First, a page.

Gates's fortune is built on the backs of others -- more specifically, others' ideas. MS-DOS, which gave Microsoft its original leg up, was purchased from Seattle Computer Products and then resold to IBM. SCP had no idea of the marketability of its creation. Windows was a rip-off -- and originally, a very poor rip-off -- of the operating system Apple developed (using ideas stolen from Xerox) for its LISA computer. Windows 95 and the succeeding generation of Windows products that aren't parasites on MS-DOS are the creations of former Digital Equipment Corporation master software architect Paul Cutler.

Microsoft's sole original idea was to integrate its office products so that they can interoperate -- a very good idea, but the capital that made it possible for Microsoft to develop Object Linking and Embedding (OLE) came from the success of Windows.

Gates is a skilled marketer. He's gifted at sensing market trends and following their most profitable currents at minimal risk. Capitalism -- opportunity at the price of hard labor and substantial risk -- are far down the list of his priorities. Ask anyone who suffered with Microsoft Works, Windows ME, or Windows Vista.

Why do I speak thus? Well, I've had to debug some of his code. On an 8080. In hexadecimal.

5:20 PM, February 19, 2009  
Anonymous Anonymous said...

I'm no computer wizard. But I recently put another hard drive in the computer I assembled from parts I bought from New Egg. I'm installing Linux on that hard drive, and I'm going to teach myself how to use it. Then I'm going to go find programs that run on it, that don't need Microsoft at all. I'm tired of Microsoft bugs and glitches. Have been for years. Good bye, Bill.

5:53 PM, February 19, 2009  
Blogger Mike said...

Unless you're a hardcore Unix guy in the making or have only the most minimal expectations, I give you six months before you switch back to Windows or buy a Mac in disgust with desktop Linux.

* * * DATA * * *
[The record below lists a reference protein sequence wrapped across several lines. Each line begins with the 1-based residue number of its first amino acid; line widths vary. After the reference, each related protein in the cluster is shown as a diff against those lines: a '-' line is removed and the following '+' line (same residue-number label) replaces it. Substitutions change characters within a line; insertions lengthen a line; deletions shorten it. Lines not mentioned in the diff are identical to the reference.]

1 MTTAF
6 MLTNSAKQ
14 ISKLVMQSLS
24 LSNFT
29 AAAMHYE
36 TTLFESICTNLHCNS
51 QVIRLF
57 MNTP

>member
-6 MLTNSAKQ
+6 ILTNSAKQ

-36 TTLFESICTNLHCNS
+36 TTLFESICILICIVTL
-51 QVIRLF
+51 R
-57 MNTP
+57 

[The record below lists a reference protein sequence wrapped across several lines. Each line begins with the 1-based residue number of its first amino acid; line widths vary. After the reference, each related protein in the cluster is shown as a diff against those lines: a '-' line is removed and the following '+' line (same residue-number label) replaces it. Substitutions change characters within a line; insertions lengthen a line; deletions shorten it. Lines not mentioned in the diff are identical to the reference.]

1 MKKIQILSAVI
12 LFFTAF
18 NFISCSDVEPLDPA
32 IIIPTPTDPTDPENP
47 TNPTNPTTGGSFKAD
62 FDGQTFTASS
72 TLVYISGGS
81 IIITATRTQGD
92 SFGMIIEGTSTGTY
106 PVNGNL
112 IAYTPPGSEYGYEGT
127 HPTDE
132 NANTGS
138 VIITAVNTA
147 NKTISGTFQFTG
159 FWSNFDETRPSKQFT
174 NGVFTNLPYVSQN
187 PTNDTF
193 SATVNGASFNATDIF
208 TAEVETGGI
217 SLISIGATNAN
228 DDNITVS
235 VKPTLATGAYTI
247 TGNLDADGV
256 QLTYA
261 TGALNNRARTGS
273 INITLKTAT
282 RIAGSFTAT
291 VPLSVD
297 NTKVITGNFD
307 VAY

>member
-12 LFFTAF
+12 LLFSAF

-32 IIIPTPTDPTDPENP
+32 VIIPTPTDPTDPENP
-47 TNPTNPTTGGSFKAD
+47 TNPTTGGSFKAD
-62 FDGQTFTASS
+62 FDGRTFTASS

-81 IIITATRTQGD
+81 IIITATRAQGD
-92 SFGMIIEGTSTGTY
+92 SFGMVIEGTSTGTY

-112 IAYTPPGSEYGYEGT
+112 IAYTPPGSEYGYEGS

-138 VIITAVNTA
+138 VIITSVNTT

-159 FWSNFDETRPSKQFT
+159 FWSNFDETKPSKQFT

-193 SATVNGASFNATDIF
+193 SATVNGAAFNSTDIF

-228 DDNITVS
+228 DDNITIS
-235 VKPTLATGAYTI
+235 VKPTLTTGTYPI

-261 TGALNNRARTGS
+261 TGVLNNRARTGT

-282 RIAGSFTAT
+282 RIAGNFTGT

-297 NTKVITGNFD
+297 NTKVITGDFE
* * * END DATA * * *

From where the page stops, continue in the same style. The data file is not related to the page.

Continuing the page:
7:38 PM, February 19, 2009  
Blogger smitty1e said...

localhost ~ # uname -a
Linux localhost 2.6.29-rc4-git7 #1 SMP PREEMPT Fri Feb 13 09:50:46 EST 2009 i686 Intel(R) Core(TM)2 CPU T7200 @ 2.00GHz GenuineIntel GNU/Linux

Your journey begins here:

8:18 PM, February 19, 2009  
Blogger Anthony Baselice said...

Francis, much of what you state is correct. Gates is no inventor and really just an opportunist and innovator at best. I will take the opportunity to correct you on the one item where you are giving Microsoft credit for developing OLE which is totally false. OLE was not developed by Microsoft. It was developed and covered under 6 Patents by WANG Laboratories. OLE was stolen from WANG by Microsoft and this was the root cause of the six patent infringement and subsequent lawsuits that Wang levied against Microsoft in the lete 80's early 90's. WANG was entering bankruptcy at the time and did not have the resources to fully fight MS, so they settled. The settlemet of those lawsuits was WANG being awarded only $100 million cash, an agreement by Microsoft that they would (and did) embed Wangs Image viewer into Microsofts NT4.0 and Windows 95 O/S's, and lastly that revenue from redirected Technical Support calls to Wangs Regional Support Centers in their Alanta operations at the time. You also failed to point out that microsoft also "stole" the disk compression algorithim from a company called Stacker, and embedded that into their DOS 6.20 O/S. Stacker sued MS and wound up getting 600 million for their trouble. The Stacker compression was removed from DOS 6.21 and resurfaced in their 6.22 O/S. So anyone who thinks Gates is this wonderful "inventor" of technologies is out of touch with the actual events historically.

11:50 AM, February 21, 2009  
Blogger geekWithA.45 said...

Bill Gates primary contribution isn't technical. It's the insight that "adequate NOW!" is the best way to grab and claim territory in the market space, coupled with an organization capable of implementing that idea. In the process, he and his organization got a richly deserved reputation for their predatory business practices of dubious ethics. Yes, some genuine technical value was created and traded, but that doesn't make Bill Gates a Hank Rearden.

6:44 AM, February 26, 2009